But despite Americans' support for the UN's mission, they are dissatisfied with the UN's actual performance. Since 2003, majorities in the United States have said the United Nations is doing a "poor job"--a view held by 65 percent in a February 2009 Gallup poll. Americans' frustration seems to stem from a variety of sources, including the Security Council's inability to deal with major issues, including Iran, North Korea, and Sudan, and the failure of the UN Human Rights Council to hold major abusers to account. Although large majorities of Americans have consistently expressed support for the UN's mandate, they criticize the institution for falling short of its own ideals.

Most Americans therefore encourage reforms that would make the UN more effective. A majority of Americans in recent years, for instance, have favored expanding the UN's powers to investigate human rights violations, to regulate the international arms trade, and even to select, train, and command its own peacekeeping force.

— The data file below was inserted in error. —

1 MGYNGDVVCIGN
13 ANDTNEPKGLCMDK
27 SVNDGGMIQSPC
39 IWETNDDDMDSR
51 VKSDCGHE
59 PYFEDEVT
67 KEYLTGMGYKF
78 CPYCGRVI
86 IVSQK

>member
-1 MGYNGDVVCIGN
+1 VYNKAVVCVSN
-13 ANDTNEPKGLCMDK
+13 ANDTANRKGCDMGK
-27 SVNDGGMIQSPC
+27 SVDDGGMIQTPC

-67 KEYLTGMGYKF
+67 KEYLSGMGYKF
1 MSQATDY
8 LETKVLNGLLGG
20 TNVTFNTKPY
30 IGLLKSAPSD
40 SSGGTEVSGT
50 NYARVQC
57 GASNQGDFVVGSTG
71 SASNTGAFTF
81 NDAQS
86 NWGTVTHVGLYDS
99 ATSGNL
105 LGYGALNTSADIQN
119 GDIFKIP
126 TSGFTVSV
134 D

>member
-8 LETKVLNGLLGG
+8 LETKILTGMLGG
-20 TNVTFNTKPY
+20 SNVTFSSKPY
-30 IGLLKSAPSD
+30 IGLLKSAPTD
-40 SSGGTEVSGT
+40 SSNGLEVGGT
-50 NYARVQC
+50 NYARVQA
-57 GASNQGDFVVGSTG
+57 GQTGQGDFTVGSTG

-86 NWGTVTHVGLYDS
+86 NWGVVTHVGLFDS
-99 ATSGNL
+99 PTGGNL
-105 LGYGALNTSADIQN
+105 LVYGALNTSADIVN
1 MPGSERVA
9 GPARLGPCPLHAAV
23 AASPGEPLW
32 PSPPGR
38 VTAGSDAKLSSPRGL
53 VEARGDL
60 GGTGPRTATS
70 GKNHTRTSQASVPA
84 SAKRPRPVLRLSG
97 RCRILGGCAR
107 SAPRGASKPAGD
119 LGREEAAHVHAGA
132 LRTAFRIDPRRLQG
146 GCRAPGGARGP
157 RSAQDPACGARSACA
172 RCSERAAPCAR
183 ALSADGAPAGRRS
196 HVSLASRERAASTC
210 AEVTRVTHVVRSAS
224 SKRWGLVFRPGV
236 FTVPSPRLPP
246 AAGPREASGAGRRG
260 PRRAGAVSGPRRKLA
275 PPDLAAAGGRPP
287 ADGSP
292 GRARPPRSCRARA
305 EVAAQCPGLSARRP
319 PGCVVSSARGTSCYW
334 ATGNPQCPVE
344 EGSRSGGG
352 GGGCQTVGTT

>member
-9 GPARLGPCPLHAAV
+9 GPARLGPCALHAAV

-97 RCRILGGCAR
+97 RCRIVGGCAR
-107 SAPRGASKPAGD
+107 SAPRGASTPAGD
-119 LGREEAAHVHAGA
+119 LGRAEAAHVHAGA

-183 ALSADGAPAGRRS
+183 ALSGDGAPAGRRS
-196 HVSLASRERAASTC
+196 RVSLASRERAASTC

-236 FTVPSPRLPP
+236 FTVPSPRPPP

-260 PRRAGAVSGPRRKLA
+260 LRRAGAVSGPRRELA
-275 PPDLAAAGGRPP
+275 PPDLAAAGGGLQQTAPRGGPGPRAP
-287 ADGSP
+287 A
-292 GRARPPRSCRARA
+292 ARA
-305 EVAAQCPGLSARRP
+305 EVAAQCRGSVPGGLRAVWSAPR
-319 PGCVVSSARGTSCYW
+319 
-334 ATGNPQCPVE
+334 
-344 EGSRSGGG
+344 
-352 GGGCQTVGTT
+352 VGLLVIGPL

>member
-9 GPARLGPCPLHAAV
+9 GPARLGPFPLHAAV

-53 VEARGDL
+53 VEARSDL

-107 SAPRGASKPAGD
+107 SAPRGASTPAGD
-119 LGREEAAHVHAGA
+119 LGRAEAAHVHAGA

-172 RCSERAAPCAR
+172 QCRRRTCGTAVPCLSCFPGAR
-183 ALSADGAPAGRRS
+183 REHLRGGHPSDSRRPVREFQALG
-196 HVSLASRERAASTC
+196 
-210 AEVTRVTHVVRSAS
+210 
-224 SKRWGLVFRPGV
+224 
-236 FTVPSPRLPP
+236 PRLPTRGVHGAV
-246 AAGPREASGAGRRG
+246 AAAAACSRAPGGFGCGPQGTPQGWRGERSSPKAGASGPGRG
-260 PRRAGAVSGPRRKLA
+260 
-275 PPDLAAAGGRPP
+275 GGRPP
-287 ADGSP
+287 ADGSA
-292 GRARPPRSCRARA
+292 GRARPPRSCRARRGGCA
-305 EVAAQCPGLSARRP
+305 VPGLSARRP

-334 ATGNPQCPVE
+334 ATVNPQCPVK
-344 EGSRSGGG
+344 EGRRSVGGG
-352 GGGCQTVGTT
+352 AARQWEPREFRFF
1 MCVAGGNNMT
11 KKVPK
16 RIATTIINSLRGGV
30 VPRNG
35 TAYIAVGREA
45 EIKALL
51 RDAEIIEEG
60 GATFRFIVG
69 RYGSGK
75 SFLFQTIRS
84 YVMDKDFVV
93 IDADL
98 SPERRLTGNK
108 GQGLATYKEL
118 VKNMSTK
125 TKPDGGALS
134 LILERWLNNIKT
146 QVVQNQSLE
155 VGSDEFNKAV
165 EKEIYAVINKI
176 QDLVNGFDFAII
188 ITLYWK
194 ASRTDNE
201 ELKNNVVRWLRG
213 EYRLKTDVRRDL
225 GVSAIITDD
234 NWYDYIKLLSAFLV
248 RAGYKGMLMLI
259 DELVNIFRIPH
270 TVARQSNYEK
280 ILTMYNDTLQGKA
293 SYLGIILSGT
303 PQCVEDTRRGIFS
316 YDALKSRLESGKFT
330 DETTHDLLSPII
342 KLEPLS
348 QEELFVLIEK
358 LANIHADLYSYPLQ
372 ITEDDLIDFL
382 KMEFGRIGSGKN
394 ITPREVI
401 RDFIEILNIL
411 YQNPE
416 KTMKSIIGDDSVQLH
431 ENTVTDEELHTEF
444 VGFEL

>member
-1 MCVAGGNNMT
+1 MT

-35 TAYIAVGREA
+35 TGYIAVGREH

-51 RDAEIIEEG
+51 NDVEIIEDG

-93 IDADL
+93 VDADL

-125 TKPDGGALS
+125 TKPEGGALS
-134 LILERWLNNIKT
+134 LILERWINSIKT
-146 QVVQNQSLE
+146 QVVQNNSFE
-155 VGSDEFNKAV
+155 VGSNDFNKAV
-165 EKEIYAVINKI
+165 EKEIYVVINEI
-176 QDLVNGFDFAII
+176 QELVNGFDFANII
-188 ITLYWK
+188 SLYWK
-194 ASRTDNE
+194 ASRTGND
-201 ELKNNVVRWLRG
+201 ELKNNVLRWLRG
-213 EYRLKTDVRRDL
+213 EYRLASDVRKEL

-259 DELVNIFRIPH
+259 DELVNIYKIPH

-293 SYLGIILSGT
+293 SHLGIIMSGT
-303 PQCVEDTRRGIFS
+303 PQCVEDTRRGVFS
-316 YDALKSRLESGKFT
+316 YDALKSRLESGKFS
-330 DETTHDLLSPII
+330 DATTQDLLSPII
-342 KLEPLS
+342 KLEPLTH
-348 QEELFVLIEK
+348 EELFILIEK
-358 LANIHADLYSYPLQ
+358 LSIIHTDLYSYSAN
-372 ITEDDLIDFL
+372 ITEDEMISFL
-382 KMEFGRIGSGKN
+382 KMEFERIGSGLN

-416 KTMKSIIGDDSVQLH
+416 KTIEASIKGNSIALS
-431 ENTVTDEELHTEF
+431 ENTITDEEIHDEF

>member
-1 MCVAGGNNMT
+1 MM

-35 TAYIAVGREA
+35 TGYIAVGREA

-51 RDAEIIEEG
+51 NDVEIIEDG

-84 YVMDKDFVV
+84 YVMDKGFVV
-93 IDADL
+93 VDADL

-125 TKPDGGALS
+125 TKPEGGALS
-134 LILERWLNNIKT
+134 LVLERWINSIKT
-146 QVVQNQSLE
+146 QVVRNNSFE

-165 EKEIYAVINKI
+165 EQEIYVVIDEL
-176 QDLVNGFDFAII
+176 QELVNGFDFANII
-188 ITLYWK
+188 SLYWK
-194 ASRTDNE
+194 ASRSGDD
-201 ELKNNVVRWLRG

Not only have Americans wanted the United Nations to be more effective, but they have wanted it to be more legitimate, which would require introducing new voices into the anachronistic body. Seventy percent (PDF) of Americans answering a March 2005 survey by the international polling firm GlobeScan and the Program on International Policy Attitudes said they supported additional countries becoming permanent members of the Security Council, expressing the most support for new German, Japanese, Indian, and Brazilian seats.